Hundreds of Maryland Democrats braved evening rush hour traffic in two metropolitan areas Thursday to salute one of their own, celebrate recent political victories, and look ahead to the campaigns of 2024.
Officially, the Maryland Democratic Party’s annual dinner at Martin’s West catering hall in Woodlawn was a tribute to 84-year-old U.S. Rep. Steny H. Hoyer (D-5th), whose political career began in 1966. And the praise for the veteran lawmaker was effusive. But most people present — including Hoyer himself — were less interested in looking back than in mobilizing for the 2024 election.
Democrats in Maryland are still thrilling over their historic victories in 2022 — taking back the governor’s office, electing a diverse statewide ticket, maintaining supermajorities in the General Assembly, and dominating most large county governments in the state. But among most party stalwarts, there remain jitters about 2024, with President Biden’s popularity waning and polls showing him in a tossup race with former President Trump, despite Trump’s myriad legal troubles.
“We’ve got to wake up, folks,” U.S. Rep. Kweisi Mfume (D-7th) urged the crowd. “We’ve got 16 months to turn this around.”
Speakers during the three-hour program — which ran almost twice as long as advertised, with a dinner break — included Maryland Democratic Chair Yvette Lewis, U.S. House Minority Leader Hakeem Jeffries (D-N.Y.), U.S. Sens. Ben Cardin (D) and Chris Van Hollen (D), Gov. Wes Moore (D), and Hoyer himself.
But the speaking program was only part of the attraction. With an open-seat Senate election on tap in 2024, and the cascading political dominoes it’s creating, schmooze and gossip were at a premium at the black tie-optional event. The three current leading Democratic candidates for Senate — Prince George’s County Executive Angela Alsobrooks, U.S. Rep. David Trone (6th) and Montgomery County Councilmember Will Jawando — were on hand, and Trone and Alsobrooks appeared in a video tribute to Hoyer, along with several other elected officials, including Biden.
Jawando, the least well known of the three contenders, said he was heartened about his prospects after pressing the flesh in a room full of 850 Democrats.
“It confirms what I always knew — that it’s wide open,” he said in an interview. “And this is insiders. So you can imagine how wide open it is with voters.”
Adding to the night’s political intrigue, Hoyer has not yet said whether he’s seeking a 22nd full term next year. And there is some speculation that Rep. Dutch Ruppersberger (D-2nd), 77, who was recruited to run for Congress by Hoyer two decades ago, might retire.
Anyone expecting political announcements out of Thursday’s event walked away disappointed. Hoyer hinted that he’s ready to stay on the scene.
“Don’t write any obituaries,” he told the crowd.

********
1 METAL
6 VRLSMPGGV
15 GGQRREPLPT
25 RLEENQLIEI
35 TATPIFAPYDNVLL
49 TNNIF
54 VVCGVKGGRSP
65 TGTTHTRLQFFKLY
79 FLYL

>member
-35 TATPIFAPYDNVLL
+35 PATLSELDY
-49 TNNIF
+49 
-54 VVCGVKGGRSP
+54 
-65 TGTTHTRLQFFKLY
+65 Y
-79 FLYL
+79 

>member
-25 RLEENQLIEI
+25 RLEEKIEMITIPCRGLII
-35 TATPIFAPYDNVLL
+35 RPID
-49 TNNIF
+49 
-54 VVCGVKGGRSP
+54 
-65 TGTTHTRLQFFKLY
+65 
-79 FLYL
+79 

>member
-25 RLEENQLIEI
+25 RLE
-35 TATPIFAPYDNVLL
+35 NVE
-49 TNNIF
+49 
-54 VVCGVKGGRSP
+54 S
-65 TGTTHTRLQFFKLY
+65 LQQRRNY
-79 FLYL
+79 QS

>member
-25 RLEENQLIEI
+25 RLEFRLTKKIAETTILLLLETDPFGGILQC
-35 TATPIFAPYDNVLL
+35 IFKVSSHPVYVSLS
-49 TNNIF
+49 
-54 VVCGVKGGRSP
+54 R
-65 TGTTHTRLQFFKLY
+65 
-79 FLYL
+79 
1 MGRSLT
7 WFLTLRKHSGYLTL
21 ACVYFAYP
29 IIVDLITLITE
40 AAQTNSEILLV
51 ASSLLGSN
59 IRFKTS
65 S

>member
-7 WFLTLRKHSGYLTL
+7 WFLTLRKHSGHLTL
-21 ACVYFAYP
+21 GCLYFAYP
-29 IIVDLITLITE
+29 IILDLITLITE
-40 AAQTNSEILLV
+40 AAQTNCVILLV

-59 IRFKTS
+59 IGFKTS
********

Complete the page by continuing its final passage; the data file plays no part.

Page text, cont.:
Still, the usually loquacious Hoyer spoke for just 13 minutes, and seemed a little embarrassed by all the attention.
“I was listening to this program going on and said, ‘Isn’t it a shame Steny died?'” he joked. “I’m just glad that I could hear it.”
Mainly, Hoyer thanked everyone present for being part of his political journey. But he saved special praise for Cardin, who entered the Maryland General Assembly at the same time he did, in 1967, and Moore, whom he endorsed early in the 2022 Democratic primary. Hoyer compared the new governor to John F. Kennedy, whose appearance at the University of Maryland when Hoyer was a college student inspired him to get into politics.
“I like politics for what you can do,” he said. “Not to just be. But to make a difference in people’s lives.”
Hoyer, who has been a widower for 26 years, introduced the crowd to his fiancee, Elaine Kamarck (the two are marrying on Saturday). As he finished his speech, Lewis, the party chair and a former opera singer, led the crowd in song, singing the popular 1960’s pop hit, “Chapel of Love.”
Jeffries, who heads a new House Democratic leadership team that took over this year after Hoyer and other senior leaders relinquished their leadership posts, offered the fieriest speech of the evening, comparing the Democrats and their agenda to congressional Republicans. He referred to the Democrats as “Team Normal. Team Reasonable. Team Getting Stuff Done. Team Looks Like America.
“And what do you see on the other side?” he continued. “Team Chaos. Team Extremism.”
Jeffries had the crowd leaping and cheering when he praised labor unions, calling them “an essential part of the American Dream. It’s who we are and what we represent.”
Jeffries even managed to crack jokes about the Jan. 6, 2021 insurrection at the U.S. Capitol, noting his discomfort as higher-ranking congressional leaders were led away by security officers. But he used the story to make a political point.
“I was waiting for somebody to come get me,” he said. “But, y’all, they never came. And I said to myself, ‘It’s a good thing I’m from Brooklyn.’ Why do I say that? Because you have to be prepared to protect our democracy.”
The evening ended with a 25-minute speech from Moore, who largely restated themes from his successful campaign and thanked the audience for their role in producing such sweeping Democratic victories across the state last year.
“This was not about an election. This was about progress,” he said. “This was about giving us the opportunity to work together. This was about giving us the opportunity to work collectively. This was the opportunity to see each other.”
Moore, like many other speakers, suggested that the party’s success in 2022 could serve as a template for 2024 — in Maryland and beyond.
Devang Shah, the state party treasurer, said the event raised about $350,000, about $100,000 more than last year’s gala.
The Maryland Republican Party, struggling to pick up the pieces after its setbacks in 2022, held its annual fundraising dinner last week. South Dakota Gov. Kristi Noem (R) was the featured speaker.